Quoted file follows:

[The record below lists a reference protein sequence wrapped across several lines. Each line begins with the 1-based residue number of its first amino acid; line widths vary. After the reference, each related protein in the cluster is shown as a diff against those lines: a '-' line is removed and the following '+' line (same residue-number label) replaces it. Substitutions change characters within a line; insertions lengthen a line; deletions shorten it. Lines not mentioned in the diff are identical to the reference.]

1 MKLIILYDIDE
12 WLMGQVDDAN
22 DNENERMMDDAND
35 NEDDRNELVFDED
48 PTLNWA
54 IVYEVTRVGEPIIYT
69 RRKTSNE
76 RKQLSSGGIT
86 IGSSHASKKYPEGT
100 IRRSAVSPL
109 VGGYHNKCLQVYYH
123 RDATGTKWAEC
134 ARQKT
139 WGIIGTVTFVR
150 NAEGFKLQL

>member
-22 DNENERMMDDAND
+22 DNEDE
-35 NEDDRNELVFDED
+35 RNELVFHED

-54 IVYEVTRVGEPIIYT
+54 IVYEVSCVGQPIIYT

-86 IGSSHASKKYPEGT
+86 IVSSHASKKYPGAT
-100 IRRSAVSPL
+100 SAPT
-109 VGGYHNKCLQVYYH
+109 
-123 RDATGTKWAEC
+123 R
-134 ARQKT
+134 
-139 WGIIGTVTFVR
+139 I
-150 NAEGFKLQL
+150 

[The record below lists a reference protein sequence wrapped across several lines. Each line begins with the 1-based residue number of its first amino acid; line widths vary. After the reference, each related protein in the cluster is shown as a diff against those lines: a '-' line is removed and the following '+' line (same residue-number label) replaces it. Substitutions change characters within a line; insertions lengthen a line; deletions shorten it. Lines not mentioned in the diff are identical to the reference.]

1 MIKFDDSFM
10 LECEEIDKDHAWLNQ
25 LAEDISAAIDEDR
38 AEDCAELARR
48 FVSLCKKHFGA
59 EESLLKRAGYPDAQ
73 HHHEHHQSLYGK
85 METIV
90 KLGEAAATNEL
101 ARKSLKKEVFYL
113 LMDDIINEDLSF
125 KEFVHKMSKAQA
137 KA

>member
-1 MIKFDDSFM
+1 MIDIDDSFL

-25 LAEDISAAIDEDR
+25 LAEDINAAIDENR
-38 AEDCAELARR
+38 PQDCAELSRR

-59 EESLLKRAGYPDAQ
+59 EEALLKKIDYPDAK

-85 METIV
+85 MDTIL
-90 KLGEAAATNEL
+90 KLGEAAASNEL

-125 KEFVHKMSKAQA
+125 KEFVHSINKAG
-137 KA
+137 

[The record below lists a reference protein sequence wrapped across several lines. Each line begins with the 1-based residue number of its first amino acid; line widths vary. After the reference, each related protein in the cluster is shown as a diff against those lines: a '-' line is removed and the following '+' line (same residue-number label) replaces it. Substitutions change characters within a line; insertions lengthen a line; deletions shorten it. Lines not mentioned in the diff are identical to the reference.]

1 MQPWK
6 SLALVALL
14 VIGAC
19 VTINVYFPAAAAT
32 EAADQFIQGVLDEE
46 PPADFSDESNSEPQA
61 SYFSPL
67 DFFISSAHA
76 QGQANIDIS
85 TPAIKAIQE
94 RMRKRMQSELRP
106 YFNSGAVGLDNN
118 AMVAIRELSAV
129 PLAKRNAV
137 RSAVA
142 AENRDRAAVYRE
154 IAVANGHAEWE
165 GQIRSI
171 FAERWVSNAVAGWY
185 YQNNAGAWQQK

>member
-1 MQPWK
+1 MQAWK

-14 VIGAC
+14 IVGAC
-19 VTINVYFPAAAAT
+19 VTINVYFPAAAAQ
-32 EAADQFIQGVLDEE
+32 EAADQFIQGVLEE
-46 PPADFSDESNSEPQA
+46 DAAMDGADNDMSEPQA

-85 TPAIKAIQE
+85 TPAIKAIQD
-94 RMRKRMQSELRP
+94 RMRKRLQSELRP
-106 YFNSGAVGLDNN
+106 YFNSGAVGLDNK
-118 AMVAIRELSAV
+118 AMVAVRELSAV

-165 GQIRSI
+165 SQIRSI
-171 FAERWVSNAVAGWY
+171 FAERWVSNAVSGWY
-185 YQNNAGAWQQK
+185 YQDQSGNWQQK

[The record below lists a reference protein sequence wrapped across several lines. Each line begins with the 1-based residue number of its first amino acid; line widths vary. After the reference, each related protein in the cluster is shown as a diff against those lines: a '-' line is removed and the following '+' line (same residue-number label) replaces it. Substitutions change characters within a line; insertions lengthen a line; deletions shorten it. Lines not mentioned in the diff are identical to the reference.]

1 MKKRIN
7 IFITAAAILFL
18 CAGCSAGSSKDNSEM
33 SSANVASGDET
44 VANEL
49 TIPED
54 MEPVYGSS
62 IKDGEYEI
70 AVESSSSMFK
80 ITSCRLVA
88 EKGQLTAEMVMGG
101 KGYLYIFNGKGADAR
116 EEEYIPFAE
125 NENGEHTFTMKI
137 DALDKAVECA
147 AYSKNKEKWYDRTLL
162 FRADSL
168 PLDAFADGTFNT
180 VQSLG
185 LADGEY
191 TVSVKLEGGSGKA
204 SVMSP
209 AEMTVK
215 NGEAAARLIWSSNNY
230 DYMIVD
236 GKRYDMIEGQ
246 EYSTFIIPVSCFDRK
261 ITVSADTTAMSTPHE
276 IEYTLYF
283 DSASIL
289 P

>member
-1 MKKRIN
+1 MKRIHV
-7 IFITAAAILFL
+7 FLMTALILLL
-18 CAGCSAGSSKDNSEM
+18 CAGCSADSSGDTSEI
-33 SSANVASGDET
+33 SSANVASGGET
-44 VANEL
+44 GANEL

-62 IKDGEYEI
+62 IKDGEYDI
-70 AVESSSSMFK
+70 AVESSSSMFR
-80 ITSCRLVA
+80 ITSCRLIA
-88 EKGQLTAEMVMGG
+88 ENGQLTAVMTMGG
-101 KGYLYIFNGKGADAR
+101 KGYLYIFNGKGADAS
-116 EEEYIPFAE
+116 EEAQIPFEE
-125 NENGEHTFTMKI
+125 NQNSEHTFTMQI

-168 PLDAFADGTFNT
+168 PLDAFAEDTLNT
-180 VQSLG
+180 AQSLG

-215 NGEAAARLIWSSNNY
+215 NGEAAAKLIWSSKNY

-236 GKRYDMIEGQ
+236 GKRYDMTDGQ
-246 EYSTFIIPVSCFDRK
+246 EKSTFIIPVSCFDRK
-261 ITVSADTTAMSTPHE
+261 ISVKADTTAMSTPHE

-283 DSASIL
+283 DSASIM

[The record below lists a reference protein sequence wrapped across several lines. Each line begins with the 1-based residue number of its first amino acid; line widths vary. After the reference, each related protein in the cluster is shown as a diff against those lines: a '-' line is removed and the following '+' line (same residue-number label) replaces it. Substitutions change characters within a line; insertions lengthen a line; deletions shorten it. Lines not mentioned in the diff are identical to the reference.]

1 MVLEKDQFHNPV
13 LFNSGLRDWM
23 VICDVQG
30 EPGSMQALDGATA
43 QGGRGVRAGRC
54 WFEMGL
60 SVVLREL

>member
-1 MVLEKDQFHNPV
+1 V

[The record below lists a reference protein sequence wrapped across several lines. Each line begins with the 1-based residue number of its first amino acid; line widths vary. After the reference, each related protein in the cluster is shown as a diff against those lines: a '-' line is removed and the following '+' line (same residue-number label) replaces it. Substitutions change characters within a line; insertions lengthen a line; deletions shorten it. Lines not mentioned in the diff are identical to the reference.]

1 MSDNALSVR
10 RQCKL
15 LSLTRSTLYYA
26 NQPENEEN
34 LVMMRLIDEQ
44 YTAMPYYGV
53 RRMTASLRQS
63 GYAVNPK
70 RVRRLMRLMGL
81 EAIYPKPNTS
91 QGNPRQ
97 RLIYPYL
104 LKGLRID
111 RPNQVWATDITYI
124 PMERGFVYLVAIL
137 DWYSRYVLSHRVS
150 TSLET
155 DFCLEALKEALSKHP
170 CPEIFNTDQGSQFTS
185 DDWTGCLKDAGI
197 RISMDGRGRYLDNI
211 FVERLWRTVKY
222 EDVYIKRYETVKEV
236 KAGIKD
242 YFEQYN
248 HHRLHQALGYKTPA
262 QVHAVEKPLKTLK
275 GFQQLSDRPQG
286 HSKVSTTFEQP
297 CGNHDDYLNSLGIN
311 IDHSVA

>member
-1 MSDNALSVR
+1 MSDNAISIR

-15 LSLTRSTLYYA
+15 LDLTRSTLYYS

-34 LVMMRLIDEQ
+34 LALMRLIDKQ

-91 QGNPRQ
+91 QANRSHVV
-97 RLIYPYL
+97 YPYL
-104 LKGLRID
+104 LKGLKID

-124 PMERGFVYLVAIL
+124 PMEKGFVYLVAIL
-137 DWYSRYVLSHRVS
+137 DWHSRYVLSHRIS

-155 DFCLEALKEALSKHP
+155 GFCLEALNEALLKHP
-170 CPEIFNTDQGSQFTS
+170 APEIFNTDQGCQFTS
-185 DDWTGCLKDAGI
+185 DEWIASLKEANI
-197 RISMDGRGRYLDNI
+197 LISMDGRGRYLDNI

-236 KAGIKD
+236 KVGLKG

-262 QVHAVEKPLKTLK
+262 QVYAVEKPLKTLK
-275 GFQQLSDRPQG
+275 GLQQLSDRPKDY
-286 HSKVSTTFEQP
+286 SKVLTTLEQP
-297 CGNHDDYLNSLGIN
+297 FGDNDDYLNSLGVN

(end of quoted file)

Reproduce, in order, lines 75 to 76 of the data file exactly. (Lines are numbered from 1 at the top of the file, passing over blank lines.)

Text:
46 PPADFSDESNSEPQA
61 SYFSPL